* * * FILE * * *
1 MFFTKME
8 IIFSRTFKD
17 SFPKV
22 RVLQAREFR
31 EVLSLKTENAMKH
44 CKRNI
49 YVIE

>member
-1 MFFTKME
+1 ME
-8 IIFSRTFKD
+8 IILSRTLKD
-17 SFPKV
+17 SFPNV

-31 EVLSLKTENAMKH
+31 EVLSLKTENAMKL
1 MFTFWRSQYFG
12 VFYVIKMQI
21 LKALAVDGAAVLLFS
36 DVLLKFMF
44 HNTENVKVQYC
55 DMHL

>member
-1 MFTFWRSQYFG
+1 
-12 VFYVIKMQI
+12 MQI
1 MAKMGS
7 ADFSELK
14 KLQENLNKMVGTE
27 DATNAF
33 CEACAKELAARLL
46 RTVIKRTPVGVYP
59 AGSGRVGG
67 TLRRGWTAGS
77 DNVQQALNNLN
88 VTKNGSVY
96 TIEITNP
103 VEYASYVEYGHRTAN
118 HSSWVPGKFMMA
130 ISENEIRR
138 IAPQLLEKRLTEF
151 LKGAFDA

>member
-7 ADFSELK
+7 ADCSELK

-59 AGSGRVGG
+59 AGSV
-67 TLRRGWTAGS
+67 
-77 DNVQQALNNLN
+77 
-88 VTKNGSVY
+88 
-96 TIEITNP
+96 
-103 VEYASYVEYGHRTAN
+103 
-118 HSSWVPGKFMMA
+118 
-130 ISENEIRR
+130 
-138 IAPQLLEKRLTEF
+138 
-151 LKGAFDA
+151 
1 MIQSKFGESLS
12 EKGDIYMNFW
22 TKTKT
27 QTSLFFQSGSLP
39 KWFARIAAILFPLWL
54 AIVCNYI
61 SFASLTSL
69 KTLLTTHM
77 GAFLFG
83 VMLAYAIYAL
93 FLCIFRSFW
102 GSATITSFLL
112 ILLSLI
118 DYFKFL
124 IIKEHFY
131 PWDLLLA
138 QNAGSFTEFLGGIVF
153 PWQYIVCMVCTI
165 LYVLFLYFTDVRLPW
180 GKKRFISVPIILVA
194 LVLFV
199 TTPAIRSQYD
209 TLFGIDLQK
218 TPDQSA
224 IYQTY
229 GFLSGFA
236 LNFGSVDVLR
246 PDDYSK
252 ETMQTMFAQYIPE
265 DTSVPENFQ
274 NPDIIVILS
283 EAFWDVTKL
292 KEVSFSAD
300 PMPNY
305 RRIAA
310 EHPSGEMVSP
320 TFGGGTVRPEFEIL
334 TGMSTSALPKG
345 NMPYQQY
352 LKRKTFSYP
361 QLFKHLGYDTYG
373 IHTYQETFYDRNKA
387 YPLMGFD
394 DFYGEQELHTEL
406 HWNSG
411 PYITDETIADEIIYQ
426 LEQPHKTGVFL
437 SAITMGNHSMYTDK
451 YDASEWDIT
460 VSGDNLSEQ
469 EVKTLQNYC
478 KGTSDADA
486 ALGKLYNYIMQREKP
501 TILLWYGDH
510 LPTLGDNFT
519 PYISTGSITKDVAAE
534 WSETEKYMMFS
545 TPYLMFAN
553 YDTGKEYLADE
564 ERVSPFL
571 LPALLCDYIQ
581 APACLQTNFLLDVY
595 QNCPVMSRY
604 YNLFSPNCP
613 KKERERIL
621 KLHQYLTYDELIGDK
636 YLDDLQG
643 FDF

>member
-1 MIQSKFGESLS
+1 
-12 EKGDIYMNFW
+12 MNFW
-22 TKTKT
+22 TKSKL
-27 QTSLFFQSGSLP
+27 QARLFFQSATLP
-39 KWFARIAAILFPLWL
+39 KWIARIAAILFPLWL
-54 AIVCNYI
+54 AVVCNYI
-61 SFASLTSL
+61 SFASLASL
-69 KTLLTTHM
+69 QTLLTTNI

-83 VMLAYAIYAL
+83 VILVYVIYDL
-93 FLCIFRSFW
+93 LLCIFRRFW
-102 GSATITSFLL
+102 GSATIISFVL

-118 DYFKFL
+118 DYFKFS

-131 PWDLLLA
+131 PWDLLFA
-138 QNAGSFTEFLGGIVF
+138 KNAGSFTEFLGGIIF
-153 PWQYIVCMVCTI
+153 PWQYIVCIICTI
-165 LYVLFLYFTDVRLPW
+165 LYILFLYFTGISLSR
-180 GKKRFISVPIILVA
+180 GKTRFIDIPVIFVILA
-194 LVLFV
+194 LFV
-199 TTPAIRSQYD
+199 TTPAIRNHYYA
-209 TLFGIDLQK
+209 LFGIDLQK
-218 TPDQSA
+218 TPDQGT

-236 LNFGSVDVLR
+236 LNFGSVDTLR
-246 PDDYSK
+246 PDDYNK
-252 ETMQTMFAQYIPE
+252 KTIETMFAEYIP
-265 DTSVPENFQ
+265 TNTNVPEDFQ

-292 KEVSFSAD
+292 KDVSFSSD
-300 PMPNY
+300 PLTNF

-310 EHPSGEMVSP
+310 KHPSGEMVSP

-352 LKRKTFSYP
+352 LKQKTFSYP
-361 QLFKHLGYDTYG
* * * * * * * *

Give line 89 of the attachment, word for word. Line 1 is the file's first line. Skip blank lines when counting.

209 TLFGIDLQK